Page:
4 Investigates Alert: Scammers market fake rental listings
April 26, 2019 06:23 AM
ALBUQUERQUE, N.M. - The housing market is hot right now in Albuquerque and scammers know this. Now they’ve found a way to trick you out of your money with fake rental listings.
You've probably seen a few "for sale" signs in front of houses around your neighborhood. As we head deeper into the year, Greater Albuquerque Real Estate President John Lopez says you can expect to see a lot more of them.
"Market's phenomenal, we're on a growth pattern," Lopez said.
But let's say you're not quite ready to buy. Instead, you want to rent a house to have more space than an apartment and better sense of privacy. So like most things that you do nowadays, you look online for what's out there.
Before you do that, watch out.
"What we’re seeing here in Albuquerque and across the nation is these beautiful listings with great pictures but people are grabbing them off the MLS, off of Zillow, online platforms and putting them on Craigslist saying 'for rent,'" said Lopez.
Sound unsettling? We found a listing for an Albuquerque home on Moon Street Northeast. Part of an e-mail sent off by a scammer to someone who saw the listing on Craigslist reads: "I am so glad you are interested in my house for rent. My initial plan was to sell the house but I changed my mind and decided to rent it out."
Random words are capitalized in the email and the sender says his work transferred him out of state and he's renting out a three bedroom, 2 bath, house with utilities included all for $750 a month. Sounds too good to be true.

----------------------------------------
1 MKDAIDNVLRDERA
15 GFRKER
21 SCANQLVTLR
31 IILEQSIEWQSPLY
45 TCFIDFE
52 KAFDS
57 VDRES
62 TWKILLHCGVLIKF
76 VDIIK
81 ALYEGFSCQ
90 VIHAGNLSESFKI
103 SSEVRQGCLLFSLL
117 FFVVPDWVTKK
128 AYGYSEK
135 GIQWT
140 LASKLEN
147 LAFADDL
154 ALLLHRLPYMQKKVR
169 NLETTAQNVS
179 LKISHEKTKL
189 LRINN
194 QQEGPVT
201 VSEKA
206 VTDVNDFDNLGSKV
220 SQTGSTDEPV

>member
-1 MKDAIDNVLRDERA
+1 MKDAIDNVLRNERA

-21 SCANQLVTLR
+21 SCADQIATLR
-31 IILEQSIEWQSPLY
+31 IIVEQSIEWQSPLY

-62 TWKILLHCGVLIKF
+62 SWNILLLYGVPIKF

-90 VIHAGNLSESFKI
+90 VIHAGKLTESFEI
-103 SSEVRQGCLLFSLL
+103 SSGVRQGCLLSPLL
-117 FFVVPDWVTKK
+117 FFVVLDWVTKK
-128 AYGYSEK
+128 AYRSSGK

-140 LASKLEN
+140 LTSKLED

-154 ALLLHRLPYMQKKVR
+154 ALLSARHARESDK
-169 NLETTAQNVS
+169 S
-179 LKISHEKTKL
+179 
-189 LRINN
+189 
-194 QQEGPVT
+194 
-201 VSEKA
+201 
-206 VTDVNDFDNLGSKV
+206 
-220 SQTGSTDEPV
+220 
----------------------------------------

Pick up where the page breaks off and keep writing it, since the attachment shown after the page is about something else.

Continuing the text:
The poster also wants $750 upfront before he gets the keys to you.
"Very shocking," said Coldwell Banker Legacy Real Estate Agent Jamie Rivera who also says this happened to one of her clients who listed his house for sale.
"As soon as the house went on the market, they had people showing up at their door wanting to see the property saying that they say it on Craigslist and said it was for rent," said Rivera.
Rivera says she tried to reach out to the person who listed the fake rental.
"Somehow they're trying to obtain a deposit on the home," said Rivera.
But she never received a response and it's not just happening with long-term rentals. Lopez says this is also happening with short-term vacation rentals as scammers try to take advantage of summer break.
"For a few dollars less they’ll go ahead and send some money over to the person who has it marketed on Craigslist and they'll show up to find it's already being rented on VRBO or one of those other places," said Lopez.
So how do you stay on guard?
If it's a post online, be suspicious if there's no phone number to call, or if you can only get hold of someone by text or email. A Google search should reveal if the property is for sale.
And don't give out any money until you're sure everything passes the smell test.
For short term vacation rentals, be sure to read the customers reviews. If there are no reviews, or if the reviews seem fake, look for another place to stay.
Created: April 26, 2019 06:23 AM
Copyright 2019 KOB-TV LLC, a Hubbard Broadcasting Company. All rights reserved